This morning when I got up I weighed myself. I was delighted to see that I was down 1.4 pounds since Monday, and that I weighed less than I’ve weighed all year! And that’s AFTER I had steak and chocolate mousse for lunch yesterday! It was a boost to my confidence because, since July, I have embarked on a whole-life journey. It’s not just about the weight. It’s really about who I’ve become in the process.
I have struggled with my weight ever since I can remember. I come from a large family (in number and in size). Ironically, my maiden name was “Little”, but there was nothing little about our family. Our family gatherings were centered around food, and my family loved to eat! Plus, both of my parents had struggled with their weight so the odds were not in my favor.
When I was about 10 and my brother, 8, my dad noticed we were getting a little pudgy. So he made us a deal. He wanted to put us on a program to ‘slim down’. The reward? For me, it was a new wardrobe! Even at that age I did love clothes! How could I refuse? So I worked hard and hit my goal. But what I didn’t realize is that when I made the decision to lose weight for someone else rather than myself, the price I paid was my own self-worth.
I continued to struggle with my weight, and my self-judgment. In 7th grade, I joined Weight Watchers for the very first time with my grandmother (Nanny), who was a lifetime member. I’d go to meetings and get frustrated with only losing a pound a week. So I took matters into my own hands. I’d put myself on incredibly restrictive diets (800 calories a day or less) and weigh myself several times a day. If I lost weight, I was ‘good’, if I gained it, I was ‘bad’. I’d beat myself up if I fell off the wagon, literally grabbing my flesh in the mirror and telling myself how ‘fat’ and ‘ugly’ my body was. My self-esteem was at an all-time low, I was moody and not a lot of fun to be around.
Through college my weight seemed to level out. I wasn’t in the best shape, but I got to a place where I was comfortable. I worked out when I wanted to – walking or swimming – but was never really athletic. But I was becoming pretty content with who I was.
Over the years I’ve been with men who have suggested that I drop a few pounds. That suggestion stung more than a needle, and immediately took me back to my 10-year old self, wanting to please my father and making his wants more important than my own. So the rebel in me would simply refuse. If I was going to lose weight, it would be on my own terms, for my own reasons.
When Jim and I got engaged in September of 2012, I decided, for my own reasons, that I wanted to lose about 10 pounds. After all, this was going to be the last time I got married and I wanted to look great in my pictures! I think I successfully lost about 8, but felt great about me! Jim loves my and my body, and it has made a big difference to be with a partner who is so accepting.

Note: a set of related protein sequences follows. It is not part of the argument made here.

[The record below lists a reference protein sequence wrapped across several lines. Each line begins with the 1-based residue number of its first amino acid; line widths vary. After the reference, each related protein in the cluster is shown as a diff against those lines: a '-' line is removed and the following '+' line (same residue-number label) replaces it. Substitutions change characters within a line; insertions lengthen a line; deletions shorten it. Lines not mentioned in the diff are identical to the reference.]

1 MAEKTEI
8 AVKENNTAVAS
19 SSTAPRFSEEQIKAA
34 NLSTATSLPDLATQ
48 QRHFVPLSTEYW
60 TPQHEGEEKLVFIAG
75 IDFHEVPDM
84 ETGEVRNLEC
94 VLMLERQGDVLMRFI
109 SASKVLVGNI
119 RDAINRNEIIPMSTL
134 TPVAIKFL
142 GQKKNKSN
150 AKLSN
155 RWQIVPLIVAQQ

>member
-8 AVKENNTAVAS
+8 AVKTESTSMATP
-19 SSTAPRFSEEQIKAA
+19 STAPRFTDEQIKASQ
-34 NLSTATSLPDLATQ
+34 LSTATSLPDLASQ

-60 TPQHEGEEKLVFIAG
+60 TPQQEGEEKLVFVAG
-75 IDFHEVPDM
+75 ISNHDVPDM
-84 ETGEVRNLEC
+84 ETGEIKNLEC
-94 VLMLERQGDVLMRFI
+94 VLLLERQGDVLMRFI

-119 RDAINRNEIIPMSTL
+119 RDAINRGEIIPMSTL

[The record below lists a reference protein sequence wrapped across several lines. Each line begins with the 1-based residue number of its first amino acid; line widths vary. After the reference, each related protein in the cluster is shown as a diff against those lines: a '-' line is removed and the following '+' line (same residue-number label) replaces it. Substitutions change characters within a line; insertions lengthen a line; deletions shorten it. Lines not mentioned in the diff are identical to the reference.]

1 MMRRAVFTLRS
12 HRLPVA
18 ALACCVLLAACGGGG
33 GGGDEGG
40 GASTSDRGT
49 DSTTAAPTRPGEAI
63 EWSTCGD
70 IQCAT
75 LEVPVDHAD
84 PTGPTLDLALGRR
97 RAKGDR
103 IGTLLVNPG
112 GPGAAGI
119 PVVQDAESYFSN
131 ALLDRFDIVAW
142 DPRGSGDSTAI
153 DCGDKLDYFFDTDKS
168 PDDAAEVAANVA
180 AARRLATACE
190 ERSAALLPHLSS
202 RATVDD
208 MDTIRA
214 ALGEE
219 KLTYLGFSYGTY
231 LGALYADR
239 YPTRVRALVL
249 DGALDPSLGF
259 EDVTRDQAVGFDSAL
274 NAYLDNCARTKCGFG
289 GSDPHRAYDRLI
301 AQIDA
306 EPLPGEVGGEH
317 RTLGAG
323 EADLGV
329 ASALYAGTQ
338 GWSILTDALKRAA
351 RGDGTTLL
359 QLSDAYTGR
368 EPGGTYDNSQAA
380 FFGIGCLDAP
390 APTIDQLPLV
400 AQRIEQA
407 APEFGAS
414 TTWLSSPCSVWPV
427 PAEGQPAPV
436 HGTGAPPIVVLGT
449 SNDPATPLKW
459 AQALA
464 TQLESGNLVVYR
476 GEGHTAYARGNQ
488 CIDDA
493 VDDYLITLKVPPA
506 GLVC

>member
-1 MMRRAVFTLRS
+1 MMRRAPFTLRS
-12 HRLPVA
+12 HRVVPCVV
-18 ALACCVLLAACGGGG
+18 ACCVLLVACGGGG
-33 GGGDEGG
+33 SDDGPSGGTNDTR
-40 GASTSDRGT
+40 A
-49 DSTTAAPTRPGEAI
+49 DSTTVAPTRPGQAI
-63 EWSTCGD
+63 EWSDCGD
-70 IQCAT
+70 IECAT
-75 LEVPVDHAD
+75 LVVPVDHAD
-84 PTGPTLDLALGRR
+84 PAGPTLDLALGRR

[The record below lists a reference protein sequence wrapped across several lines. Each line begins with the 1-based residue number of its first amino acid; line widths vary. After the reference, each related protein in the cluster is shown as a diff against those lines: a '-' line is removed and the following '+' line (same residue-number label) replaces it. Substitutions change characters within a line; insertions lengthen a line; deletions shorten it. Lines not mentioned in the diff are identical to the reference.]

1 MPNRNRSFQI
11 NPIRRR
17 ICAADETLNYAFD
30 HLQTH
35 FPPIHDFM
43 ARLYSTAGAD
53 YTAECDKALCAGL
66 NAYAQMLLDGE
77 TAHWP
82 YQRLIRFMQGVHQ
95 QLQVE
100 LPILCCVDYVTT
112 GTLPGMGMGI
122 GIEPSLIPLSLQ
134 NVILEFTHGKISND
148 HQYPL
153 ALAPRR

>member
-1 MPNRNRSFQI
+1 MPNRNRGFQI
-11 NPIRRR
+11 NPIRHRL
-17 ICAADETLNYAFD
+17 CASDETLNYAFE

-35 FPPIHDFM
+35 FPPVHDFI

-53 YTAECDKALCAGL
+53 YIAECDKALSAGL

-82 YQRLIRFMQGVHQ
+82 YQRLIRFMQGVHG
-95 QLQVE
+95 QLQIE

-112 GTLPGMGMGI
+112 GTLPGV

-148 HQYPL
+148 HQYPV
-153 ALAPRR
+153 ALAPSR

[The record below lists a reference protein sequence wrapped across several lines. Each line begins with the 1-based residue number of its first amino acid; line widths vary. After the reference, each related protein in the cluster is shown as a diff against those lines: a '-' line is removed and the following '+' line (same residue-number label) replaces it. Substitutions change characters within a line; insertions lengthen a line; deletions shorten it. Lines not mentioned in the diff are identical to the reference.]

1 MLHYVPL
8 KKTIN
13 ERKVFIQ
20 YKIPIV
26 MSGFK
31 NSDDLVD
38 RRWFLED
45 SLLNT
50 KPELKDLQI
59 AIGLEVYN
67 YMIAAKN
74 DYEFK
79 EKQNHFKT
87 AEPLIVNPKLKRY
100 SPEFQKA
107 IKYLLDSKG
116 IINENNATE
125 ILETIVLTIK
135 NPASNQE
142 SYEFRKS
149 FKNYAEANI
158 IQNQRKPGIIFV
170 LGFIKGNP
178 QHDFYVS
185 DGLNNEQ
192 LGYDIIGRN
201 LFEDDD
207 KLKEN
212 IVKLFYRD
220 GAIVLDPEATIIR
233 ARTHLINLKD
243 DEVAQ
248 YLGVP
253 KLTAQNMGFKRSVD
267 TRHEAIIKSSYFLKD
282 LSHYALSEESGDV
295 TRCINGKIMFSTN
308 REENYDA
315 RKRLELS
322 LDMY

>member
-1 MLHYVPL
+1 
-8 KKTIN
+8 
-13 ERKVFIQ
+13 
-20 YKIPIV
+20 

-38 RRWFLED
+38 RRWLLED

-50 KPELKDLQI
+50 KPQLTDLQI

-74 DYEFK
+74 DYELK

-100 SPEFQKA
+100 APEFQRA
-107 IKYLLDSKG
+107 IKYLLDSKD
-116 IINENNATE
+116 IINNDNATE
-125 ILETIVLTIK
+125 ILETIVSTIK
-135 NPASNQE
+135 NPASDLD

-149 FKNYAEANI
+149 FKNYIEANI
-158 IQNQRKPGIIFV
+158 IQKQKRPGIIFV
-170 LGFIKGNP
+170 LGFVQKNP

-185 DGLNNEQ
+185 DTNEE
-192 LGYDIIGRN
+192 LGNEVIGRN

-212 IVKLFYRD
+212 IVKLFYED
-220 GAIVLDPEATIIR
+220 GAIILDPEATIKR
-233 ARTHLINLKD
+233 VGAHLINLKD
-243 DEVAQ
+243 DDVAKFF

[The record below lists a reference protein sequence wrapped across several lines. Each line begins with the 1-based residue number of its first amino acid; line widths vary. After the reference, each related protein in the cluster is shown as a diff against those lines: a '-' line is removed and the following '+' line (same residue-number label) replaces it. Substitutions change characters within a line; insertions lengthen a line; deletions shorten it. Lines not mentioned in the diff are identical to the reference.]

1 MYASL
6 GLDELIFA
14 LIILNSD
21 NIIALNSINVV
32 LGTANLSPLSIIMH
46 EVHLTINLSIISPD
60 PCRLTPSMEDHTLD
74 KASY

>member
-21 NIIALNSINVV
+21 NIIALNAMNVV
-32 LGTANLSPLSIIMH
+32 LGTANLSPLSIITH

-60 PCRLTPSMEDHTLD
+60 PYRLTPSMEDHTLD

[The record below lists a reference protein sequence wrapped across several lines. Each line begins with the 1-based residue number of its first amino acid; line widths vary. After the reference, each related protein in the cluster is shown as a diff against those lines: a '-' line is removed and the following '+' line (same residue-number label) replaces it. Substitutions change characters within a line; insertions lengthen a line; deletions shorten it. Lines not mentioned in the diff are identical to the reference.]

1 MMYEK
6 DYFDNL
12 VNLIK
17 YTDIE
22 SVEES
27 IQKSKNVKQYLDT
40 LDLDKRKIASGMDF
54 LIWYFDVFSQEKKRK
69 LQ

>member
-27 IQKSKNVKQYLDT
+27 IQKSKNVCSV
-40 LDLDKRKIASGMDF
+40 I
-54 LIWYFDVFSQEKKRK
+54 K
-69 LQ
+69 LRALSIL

Last July I hit a point where I felt disconnected from myself, and realized that my weight was a part of it. After all these years, and being up and down on the scale, I’ve noticed that I simply don’t FEEL good when I have extra weight on my body. But for many years I believe I carried that extra weight as ‘protection’. Now that I’m in a place where I’m totally confident in myself and comfortable with who I am, weight is a completely different matter. I eat what I want, when I want. Yes, I practice self-restraint, but if I want to have a few Christmas cookies or a piece of chocolate, then I do. And I indulge without guilt! In fact, I applaud my ability to eat something WITHOUT feeling guilty. I enjoy each sensual bite, and savor it with delight. I eat very well overall, so I know that if I treat myself 20% of the time, then I’m going to be just fine. I’ve noticed that with this approach – loving myself no matter what my weight is, and no matter what I eat – that my body has ease in releasing extra weight. It’s not a struggle, it’s just life. If I’m up a few pounds, I celebrate what I indulged in to get me there, then make sure that I plan healthy meals moving forward. I don’t count my points or calories, but I do weigh in each week to see where I am. If I don’t want to weigh myself, then I don’t. No guilt involved.
Yesterday I was in the boutique and as I helped a client choose her pant size, she referred to me as being ‘skinny’. Whoa! That surprised me! I’ve been called a lot of things in my lifetime, but skinny is not one of them. Me? Really? Wow, that made my day! Because for so long I felt ‘fat’. Not that there’s anything wrong with fat. Weight is a personal choice (as long as you’re healthy), and I feel much better at the lower end of the spectrum. Yesterday I also put on a pair of size 8 pants – and they were a little loose! Whoo hoo! I was so excited! It’s not about the number so much as it is about reaching my goal. I turn 49 in January, and I know that weight will become a completely different issue once hormones kick in. But it’s my goal to be the best ME I can be. And that means looking and feeling my best. It’s definitely a journey, and there really isn’t an end in sight. It’s not a diet, it’s my life! And right now, I couldn’t be happier with me!